Raising hopes for cell-based therapies, UC San Francisco researchers have created the first functioning human thymus tissue from embryonic stem cells in the laboratory. The researchers showed that, in mice, the tissue can ...

Origin of unusual glands in the body discovered

January 23, 2014
The thymus gland is a critical component of the human immune system that is responsible for the development of T-lymphocytes, or T-cells, which help organize and lead the body's fighting forces against harmful organisms like ...

Recommended for you

Female mouse embryos actively remove male reproductive systems

August 17, 2017
A protein called COUP-TFII determines whether a mouse embryo develops a male reproductive tract, according to researchers at the National Institutes of Health and their colleagues at Baylor College of Medicine, Houston. The ...

Two-step process leads to cell immortalization and cancer

August 17, 2017
A mutation that helps make cells immortal is critical to the development of a tumor, but new research at the University of California, Berkeley suggests that becoming immortal is a more complicated process than originally ...

New Pathology Atlas maps genes in cancer to accelerate progress in personalized medicine

August 17, 2017
A new Pathology Atlas is launched today with an analysis of all human genes in all major cancers showing the consequence of their corresponding protein levels for overall patient survival. The difference in expression patterns ...

New technique overcomes genetic cause of infertility

August 17, 2017
Scientists have created healthy offspring from genetically infertile male mice, offering a potential new approach to tackling a common genetic cause of human infertility.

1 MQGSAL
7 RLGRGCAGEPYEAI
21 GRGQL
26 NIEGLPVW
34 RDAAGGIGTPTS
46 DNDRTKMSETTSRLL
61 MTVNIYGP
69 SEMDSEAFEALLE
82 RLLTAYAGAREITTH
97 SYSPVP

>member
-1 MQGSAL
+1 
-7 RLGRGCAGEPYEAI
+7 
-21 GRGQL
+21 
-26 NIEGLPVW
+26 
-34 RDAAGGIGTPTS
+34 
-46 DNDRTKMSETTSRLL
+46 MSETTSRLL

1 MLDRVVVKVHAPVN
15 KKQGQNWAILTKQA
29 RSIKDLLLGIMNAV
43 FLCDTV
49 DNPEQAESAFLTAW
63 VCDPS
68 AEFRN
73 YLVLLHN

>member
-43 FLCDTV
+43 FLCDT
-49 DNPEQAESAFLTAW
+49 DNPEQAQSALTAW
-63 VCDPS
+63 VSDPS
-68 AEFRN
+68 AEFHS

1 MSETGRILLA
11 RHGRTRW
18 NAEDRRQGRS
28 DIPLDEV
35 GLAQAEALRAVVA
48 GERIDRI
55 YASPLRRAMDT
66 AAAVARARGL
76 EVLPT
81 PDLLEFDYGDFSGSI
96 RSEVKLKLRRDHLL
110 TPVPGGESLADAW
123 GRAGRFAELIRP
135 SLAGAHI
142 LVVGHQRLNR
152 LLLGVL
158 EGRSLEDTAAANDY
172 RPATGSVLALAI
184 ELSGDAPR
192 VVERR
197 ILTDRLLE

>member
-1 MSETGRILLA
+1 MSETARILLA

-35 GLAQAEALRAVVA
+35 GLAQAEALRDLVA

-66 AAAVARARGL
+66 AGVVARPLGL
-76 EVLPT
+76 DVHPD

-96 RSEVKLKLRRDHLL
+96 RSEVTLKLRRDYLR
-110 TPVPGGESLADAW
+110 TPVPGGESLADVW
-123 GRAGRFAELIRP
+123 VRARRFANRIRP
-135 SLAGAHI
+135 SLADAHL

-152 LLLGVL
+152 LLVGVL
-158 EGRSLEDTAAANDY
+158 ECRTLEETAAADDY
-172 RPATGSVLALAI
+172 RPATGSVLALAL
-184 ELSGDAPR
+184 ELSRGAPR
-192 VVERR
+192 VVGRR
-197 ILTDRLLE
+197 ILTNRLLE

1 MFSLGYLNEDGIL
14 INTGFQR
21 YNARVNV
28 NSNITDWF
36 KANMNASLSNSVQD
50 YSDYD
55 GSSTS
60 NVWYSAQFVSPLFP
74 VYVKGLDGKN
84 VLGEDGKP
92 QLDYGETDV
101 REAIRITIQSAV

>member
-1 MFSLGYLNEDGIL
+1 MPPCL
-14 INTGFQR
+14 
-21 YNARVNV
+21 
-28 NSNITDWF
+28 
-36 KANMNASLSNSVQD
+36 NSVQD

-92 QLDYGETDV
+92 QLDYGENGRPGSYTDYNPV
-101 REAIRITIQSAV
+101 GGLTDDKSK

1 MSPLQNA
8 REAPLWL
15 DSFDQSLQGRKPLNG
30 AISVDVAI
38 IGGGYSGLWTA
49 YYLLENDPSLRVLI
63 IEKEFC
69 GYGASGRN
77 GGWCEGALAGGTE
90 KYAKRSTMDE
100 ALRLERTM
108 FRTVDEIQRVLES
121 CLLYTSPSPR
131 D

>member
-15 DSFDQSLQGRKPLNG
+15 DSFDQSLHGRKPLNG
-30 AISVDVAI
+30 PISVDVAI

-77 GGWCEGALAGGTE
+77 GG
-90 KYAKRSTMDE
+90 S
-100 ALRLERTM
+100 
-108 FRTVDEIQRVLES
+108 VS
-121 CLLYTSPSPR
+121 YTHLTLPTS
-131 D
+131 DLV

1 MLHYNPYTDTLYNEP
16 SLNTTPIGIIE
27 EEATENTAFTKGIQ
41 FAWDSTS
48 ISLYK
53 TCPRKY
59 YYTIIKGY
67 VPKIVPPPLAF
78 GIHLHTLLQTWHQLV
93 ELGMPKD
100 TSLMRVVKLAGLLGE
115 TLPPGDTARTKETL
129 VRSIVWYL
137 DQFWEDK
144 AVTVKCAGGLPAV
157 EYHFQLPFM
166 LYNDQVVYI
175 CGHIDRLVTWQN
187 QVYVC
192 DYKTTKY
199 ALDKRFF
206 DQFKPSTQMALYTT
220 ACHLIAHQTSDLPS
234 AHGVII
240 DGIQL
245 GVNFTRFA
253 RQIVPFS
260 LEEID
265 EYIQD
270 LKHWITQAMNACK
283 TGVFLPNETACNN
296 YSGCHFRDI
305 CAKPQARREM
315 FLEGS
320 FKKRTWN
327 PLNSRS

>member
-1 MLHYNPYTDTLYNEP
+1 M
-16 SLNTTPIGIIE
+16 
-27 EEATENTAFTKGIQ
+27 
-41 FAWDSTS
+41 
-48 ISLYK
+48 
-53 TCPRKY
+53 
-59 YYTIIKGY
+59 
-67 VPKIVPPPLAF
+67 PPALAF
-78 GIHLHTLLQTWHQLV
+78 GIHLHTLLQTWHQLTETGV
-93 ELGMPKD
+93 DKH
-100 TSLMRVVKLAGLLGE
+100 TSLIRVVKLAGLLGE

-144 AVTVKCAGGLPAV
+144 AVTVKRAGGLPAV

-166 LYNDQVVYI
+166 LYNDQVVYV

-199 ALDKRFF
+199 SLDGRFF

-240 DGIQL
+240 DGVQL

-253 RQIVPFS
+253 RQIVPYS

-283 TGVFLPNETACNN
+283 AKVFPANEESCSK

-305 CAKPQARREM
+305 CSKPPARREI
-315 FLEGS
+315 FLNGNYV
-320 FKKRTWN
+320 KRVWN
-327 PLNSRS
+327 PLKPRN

Are stem cells the link between bacteria and cancer?

August 17, 2017
Gastric carcinoma is one of the most common causes of cancer-related deaths, primarily because most patients present at an advanced stage of the disease. The main cause of this cancer is the bacterium Helicobacter pylori, ...

Inhibiting a protein found to reduce progression of Alzheimer's and ALS in mice

August 17, 2017
(Medical Xpress)—A team of researchers with Genetech Inc. and universities in Hamburg and San Francisco has found that inhibiting the creation of a protein leads to a reduction in the progression of Alzheimer's disease ...

4 comments

Adjust slider to filter visible comments by rank

Display comments: newest first

Osiris1
1.7 / 5 (3) Apr 08, 2014
Looking for new therapies to regenerate or improve other organs too. Hope the porn industry does not get wind of this.......heh......heh...
Scottingham
3.5 / 5 (2) Apr 08, 2014
Age is just another disease. We're part of the first generation of humans where the prospect of being able to live forever isn't outright baloney and very well might be around the corner. Not sure anybody would want to though...
TheKnowItAll
3 / 5 (1) Apr 08, 2014
I certainly won't say no to it when it comes if it does in my timeline.
eric_in_chicago
not rated yet Apr 09, 2014
I have been saying for the last ten years, "this is one crappy time to die from cancer when cures are just around the corner!"

Please sign in to add a comment. Registration is free, and takes less than a minute. Read more

Click here to reset your password.
Sign in to get notified via email when new comments are made.